In almost every grocery store you’ll find two apples sold for very different prices. One’s organic, one’s not. What makes a product truly organic? And is it really worth paying extra for?
UBC Farm recently began transitioning to a certified organic farm. Mel Sylvestre, an organic verification officer and the perennial and biodiversity coordinator at UBC Farm, explains why organic may be worth the extra money.
What makes a fruit or vegetable organic?
Based on the Canadian Organic Regime, organic production is based on principles that support healthy practice, such as crop rotation, cover cropping (where a crop is planted to improve the health of the soil and to prevent soil erosion over winter) and the use of renewable resources. These practices aim to increase the quality and durability of the environment. They also focus on ensuring the humane treatment of animals.
Are all organic products the same?
In Canada, all organic products are practically the same as organic operations follow the same standard set by the Canadian Organic Regime, which is monitored by the Canadian Food Inspection Agency (CFIA). Products shipped beyond provincial or national borders will all carry the Canadian organic logo. Products that are only available in a provincial market carry provincially approved logos such as the B.C. organic check mark.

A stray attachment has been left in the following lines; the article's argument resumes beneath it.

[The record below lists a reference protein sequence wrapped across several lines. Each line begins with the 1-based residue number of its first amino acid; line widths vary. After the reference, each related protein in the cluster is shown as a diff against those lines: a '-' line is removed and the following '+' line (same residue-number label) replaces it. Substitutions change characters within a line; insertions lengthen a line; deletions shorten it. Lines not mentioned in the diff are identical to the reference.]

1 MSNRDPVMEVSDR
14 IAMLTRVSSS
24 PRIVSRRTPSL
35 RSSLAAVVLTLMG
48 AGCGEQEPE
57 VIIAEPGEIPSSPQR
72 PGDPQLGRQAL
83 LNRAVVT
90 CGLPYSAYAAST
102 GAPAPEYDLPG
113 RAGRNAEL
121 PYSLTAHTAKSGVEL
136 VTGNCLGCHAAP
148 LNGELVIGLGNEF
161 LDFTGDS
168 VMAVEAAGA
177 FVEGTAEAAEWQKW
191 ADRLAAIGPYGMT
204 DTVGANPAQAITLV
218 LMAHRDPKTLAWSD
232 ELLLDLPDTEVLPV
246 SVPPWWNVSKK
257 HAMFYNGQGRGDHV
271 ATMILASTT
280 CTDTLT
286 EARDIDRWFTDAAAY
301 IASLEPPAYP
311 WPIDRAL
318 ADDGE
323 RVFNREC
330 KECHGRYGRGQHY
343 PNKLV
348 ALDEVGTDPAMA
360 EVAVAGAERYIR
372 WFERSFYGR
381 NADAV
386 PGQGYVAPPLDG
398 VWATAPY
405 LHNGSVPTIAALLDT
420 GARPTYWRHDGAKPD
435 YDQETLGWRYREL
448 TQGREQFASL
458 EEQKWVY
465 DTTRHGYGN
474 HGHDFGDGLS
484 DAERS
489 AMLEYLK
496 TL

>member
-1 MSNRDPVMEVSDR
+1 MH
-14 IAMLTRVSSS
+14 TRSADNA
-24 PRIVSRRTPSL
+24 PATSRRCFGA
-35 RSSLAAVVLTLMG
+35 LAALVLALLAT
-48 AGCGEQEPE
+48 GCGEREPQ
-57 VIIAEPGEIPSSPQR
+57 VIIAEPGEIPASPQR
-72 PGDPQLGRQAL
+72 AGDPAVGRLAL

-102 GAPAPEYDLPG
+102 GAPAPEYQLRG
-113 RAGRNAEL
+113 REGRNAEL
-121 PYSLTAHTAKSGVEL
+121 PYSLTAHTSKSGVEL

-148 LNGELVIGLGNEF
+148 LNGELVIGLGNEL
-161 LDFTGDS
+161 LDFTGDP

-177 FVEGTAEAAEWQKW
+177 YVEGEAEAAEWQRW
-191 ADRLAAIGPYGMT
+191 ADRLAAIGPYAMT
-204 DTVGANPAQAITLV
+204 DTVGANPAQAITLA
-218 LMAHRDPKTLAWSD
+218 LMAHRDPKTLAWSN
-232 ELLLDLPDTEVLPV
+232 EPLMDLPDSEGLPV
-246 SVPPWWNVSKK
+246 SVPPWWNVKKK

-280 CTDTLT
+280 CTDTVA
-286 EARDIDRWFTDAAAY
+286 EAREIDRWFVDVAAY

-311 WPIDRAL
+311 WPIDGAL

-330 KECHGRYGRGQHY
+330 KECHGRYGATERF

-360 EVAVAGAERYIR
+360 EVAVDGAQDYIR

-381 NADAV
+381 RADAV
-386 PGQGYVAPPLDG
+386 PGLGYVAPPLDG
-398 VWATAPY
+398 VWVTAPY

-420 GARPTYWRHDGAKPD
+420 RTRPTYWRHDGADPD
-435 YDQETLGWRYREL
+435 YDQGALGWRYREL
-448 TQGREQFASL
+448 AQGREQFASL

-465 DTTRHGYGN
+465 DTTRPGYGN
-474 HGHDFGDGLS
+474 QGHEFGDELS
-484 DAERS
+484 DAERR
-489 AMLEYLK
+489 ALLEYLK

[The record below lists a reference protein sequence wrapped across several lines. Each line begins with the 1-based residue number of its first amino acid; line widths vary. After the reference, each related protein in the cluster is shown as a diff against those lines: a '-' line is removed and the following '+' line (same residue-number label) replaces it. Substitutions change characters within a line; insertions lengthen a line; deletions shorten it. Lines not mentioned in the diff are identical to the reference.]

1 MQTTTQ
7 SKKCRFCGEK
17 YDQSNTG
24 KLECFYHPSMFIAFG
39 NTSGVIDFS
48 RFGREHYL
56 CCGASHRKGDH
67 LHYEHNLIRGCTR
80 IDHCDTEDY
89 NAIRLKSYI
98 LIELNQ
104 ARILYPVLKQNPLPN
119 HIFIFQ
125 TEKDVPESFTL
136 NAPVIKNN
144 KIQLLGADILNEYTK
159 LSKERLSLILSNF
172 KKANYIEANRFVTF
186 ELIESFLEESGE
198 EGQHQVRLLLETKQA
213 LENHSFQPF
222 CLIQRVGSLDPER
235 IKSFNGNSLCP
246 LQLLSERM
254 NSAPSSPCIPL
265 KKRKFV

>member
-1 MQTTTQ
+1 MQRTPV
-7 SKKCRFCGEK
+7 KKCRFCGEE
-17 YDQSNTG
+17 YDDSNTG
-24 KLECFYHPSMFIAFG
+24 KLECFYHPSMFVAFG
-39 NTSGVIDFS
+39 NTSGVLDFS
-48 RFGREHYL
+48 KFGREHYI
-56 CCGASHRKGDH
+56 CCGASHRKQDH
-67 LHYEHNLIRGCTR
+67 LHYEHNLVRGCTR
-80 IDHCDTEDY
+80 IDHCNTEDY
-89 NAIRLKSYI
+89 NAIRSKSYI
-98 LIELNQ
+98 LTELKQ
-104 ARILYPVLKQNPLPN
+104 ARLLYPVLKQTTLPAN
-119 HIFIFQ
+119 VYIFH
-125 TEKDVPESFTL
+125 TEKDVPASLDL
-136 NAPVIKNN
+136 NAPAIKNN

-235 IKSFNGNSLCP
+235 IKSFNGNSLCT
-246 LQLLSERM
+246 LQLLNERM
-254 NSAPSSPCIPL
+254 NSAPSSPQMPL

Who benefits from organic certification?
Consumers benefit greatly from certification. Although we would like as consumers to be connected directly to where our food comes from, it is impossible to verify growing and management practices of all farmers. The organic system allows a third party verification to take place every year to assure that the principles of organic agriculture are respected on all operations. Farmers also benefit by having the opportunity to alleviate the extra cost of organic agriculture (weeding without herbicides, higher cost of seeds, for example) to the consumers. However, the biggest winner of organic certification is nature; our soil, watershed, living organisms and clean air.
Why buy organic?
To support a more sustainable food system that cares for the environment. Also, a recent analysis by Newcastle University found organic food had between 19% and 69% higher antioxidants level than conventional food. Another study from Stanford University did not find that organic food was more nutritious than conventional but did conclude that conventional fruits and vegetables were found to be more likely to carry pesticide residues.